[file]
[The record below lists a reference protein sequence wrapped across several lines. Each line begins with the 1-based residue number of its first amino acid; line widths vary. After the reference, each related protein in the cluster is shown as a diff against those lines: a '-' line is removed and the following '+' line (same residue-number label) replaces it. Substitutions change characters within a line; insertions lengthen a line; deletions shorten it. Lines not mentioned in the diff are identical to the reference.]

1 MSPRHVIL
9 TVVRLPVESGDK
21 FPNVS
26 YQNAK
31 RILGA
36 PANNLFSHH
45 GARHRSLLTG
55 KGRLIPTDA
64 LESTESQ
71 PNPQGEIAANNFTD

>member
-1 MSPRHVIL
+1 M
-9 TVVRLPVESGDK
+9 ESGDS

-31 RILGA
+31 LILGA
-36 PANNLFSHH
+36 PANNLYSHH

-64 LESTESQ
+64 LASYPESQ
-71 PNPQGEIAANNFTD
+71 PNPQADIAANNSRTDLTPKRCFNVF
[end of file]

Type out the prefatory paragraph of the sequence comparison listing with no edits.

[The record below lists a reference protein sequence wrapped across several lines. Each line begins with the 1-based residue number of its first amino acid; line widths vary. After the reference, each related protein in the cluster is shown as a diff against those lines: a '-' line is removed and the following '+' line (same residue-number label) replaces it. Substitutions change characters within a line; insertions lengthen a line; deletions shorten it. Lines not mentioned in the diff are identical to the reference.]